The new Metro board was confirmed by City Council last week, they were sworn in yesterday, and while we don’t yet know exactly what direction they’re going to take, we know what their marching orders are.
Mayor Annise Parker says she is willing to consider allowing the Metropolitan Transit Authority to retain funds that pay for city transportation projects once Metro’s new leadership has restored public confidence in the agency.
Since 1987, Metro has made mobility payments totaling more than $1.6 billion — 25 percent of its 1-cent sales tax — to Houston, Harris County and other cities in the Metro service area. The payments are to continue through Sept. 30, 2014, under terms of the 2003 referendum authorizing Metro to build five new light-rail lines.
Any discussion of asking voters to permit Metro to retain this money would have to include Harris County and the 14 other cities in Metro’s service area that receive the payments, Parker said. Each entity also has its own agreement with Metro on how the funds are paid.
“If, at some point, it becomes necessary for Metro to make a claim on these dollars, then we’ll absolutely have the discussion, but I’m not interested in unilateral disarmament,” the mayor said, adding that this discussion won’t happen until the new board members have re-established Metro’s “reputation for credibility.”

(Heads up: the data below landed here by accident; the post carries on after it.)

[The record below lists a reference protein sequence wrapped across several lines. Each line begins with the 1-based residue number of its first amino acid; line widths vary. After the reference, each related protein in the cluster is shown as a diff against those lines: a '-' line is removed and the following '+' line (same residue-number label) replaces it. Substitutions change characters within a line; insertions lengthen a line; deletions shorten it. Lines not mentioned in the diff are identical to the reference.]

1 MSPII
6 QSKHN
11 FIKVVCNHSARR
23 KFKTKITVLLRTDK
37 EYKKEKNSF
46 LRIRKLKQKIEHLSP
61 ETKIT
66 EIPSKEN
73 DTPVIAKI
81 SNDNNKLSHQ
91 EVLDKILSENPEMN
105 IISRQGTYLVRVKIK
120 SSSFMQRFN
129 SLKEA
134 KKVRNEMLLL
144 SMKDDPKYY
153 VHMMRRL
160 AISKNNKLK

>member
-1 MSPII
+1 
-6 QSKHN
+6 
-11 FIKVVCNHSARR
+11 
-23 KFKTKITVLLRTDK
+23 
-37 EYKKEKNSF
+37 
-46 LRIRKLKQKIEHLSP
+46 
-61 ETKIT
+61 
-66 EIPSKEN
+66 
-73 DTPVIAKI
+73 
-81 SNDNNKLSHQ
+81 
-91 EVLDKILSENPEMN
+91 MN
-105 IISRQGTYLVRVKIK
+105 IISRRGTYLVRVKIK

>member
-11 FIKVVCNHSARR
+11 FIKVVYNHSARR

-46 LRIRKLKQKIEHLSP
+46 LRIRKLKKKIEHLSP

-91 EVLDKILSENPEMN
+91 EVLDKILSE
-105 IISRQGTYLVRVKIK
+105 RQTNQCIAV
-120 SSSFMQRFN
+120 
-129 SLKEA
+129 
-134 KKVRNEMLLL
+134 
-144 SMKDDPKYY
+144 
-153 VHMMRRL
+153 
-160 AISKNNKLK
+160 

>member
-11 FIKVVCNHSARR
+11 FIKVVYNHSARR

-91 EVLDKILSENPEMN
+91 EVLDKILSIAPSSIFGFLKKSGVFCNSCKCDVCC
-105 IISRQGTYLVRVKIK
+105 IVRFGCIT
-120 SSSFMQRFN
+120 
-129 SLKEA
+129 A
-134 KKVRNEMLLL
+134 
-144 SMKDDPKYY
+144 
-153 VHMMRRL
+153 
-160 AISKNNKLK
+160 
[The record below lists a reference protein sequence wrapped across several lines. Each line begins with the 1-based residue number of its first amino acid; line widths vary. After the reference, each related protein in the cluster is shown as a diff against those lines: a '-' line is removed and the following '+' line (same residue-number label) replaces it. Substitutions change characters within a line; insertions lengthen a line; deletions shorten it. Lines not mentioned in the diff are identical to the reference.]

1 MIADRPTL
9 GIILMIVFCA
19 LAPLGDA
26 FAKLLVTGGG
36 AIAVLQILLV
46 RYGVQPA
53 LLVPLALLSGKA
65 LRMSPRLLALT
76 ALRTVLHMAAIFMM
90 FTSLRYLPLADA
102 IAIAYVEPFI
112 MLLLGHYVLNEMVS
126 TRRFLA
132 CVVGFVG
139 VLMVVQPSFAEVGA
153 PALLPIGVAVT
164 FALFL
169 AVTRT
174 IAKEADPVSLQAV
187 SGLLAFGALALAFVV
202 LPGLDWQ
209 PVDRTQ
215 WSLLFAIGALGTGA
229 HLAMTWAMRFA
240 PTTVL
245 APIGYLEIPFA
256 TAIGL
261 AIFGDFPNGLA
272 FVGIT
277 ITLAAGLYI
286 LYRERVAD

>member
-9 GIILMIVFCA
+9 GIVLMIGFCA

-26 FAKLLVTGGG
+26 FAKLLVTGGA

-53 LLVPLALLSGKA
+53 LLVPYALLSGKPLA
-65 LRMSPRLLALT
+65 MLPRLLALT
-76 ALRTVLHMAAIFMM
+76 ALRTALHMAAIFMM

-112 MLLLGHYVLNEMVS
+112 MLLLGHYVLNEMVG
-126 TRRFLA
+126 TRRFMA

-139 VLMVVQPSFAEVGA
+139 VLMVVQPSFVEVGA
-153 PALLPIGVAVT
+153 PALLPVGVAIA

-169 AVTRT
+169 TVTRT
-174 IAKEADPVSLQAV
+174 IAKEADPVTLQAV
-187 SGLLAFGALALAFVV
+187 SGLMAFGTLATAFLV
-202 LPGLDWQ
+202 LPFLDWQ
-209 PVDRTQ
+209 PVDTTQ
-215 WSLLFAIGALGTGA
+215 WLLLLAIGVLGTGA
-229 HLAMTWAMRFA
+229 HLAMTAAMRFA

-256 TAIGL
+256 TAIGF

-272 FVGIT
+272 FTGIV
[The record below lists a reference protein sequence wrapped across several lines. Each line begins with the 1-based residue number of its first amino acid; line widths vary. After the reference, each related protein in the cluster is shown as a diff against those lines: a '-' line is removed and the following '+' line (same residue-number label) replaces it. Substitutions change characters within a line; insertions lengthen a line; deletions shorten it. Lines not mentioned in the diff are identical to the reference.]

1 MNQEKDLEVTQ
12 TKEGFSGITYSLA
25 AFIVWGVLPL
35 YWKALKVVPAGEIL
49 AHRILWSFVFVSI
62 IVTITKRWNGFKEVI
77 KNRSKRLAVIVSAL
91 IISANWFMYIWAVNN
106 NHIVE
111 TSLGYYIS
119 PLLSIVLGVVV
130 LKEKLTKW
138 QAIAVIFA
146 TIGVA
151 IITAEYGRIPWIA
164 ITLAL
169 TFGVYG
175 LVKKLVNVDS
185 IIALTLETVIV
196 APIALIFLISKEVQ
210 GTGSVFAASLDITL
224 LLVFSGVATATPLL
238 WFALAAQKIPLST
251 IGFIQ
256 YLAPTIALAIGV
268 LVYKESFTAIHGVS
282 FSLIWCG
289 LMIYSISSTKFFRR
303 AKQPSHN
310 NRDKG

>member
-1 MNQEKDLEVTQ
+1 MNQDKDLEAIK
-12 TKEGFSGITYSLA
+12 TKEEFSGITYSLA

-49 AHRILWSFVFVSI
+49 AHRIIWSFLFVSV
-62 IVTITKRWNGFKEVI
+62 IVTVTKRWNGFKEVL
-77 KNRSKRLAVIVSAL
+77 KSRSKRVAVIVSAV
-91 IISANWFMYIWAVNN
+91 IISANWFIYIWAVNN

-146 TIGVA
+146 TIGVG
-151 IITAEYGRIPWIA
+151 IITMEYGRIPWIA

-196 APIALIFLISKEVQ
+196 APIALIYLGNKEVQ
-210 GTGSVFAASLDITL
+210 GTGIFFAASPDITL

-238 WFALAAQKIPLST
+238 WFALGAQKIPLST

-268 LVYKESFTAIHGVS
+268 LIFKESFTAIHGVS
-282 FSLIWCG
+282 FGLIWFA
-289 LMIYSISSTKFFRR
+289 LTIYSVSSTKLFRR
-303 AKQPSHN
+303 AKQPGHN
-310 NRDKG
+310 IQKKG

The transition team report on regional coordination goes into the credibility and trust issue in some detail, if you haven’t read that already. Philosophically speaking, I’d like to see Metro get that quarter of a cent back. I think a transit agency should be funding transit, not street repair in Hunters Creek or wherever. I expect that the other entities in Metro’s service area will be reluctant to give up their share of those funds, however, no matter how well Metro does at rebuilding trust. Still, I look forward to that conversation.
The 2003 referendum limited tax-based debt for the rail system to $640 million, and the agency said recently it intends to issue $2.6 billion in bonds for rail construction. Metro officials say they can support the balance of the debt with sources other than sales taxes, but some local officials and Metro critics are skeptical of this.
Parker said Metro might have to ask voters to increase the debt limit.
I believe “some local officials” refers to John Culberson; there may be others, I don’t know. It’s still the case as far as I can tell that the only people truly pushing the idea that Metro can’t issue those bonds without there being another referendum are those who don’t want to see light rail get built. Which doesn’t mean they’re not right, but it does mean I have no particular reason to take their word for it. I wish the Mayor had elaborated a bit more about that in her comment, but I suspect she’s just saying it can’t be ruled out. We’ll just have to see what the new Board does and go from there.